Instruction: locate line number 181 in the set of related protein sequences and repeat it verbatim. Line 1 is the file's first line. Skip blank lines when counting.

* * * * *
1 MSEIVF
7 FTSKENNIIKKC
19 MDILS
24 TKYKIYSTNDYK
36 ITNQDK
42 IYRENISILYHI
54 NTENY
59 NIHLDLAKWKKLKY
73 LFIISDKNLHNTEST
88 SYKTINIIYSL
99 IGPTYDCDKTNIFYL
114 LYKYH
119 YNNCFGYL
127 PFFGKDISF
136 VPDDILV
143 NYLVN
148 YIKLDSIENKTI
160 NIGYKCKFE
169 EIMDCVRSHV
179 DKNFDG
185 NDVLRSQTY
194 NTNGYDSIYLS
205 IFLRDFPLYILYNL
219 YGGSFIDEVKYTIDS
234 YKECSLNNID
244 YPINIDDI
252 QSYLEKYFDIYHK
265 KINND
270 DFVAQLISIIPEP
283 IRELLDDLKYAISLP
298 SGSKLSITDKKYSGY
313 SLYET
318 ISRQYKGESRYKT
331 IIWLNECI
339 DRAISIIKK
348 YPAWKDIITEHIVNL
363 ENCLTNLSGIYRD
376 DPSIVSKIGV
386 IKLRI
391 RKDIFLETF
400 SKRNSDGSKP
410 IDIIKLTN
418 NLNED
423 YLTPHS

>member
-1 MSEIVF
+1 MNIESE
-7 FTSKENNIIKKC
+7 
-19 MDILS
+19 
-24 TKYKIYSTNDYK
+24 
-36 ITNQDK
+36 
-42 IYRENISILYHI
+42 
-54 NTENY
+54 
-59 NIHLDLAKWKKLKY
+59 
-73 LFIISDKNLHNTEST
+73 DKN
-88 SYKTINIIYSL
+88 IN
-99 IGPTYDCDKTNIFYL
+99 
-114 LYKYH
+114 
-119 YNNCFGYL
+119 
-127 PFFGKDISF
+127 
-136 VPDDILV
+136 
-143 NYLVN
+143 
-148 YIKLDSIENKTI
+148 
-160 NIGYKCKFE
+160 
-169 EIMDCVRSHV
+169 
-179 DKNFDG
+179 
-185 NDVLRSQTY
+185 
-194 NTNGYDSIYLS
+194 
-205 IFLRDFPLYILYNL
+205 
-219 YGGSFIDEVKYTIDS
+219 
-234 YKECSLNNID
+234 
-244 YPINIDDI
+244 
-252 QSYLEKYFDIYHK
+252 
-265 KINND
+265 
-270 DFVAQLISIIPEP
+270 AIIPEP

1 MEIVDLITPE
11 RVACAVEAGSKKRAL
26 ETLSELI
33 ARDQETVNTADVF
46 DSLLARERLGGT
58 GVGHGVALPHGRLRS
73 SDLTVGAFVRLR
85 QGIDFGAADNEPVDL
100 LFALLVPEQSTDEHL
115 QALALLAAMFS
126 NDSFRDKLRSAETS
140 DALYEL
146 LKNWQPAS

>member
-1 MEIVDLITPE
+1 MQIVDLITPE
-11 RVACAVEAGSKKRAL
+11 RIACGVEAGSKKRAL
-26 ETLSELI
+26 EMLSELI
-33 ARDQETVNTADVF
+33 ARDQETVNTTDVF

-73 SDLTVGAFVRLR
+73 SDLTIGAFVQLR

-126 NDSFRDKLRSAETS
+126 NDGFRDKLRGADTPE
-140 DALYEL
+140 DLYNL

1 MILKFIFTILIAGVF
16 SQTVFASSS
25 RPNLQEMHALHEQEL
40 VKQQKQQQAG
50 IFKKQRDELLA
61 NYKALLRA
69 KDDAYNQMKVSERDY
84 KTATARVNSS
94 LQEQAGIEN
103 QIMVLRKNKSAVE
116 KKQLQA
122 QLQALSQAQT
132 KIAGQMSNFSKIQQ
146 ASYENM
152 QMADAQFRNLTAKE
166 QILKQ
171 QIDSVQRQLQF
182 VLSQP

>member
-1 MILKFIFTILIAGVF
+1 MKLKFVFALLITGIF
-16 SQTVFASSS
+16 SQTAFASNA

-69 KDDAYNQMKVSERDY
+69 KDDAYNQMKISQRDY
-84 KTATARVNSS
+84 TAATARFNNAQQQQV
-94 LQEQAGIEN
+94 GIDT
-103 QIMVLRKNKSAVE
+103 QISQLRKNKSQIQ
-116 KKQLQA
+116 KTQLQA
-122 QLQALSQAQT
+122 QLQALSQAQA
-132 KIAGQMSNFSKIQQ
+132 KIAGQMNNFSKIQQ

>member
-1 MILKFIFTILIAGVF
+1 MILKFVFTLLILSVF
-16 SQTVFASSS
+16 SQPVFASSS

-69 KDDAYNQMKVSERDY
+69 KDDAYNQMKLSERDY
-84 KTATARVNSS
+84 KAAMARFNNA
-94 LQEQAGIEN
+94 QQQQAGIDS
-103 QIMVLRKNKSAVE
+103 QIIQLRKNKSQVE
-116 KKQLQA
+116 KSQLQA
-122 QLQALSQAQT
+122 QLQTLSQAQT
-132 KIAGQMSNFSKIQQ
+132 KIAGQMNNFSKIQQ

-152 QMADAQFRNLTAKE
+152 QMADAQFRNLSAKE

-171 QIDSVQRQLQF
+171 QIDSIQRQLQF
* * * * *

+103 QIIQLRKNKSQVE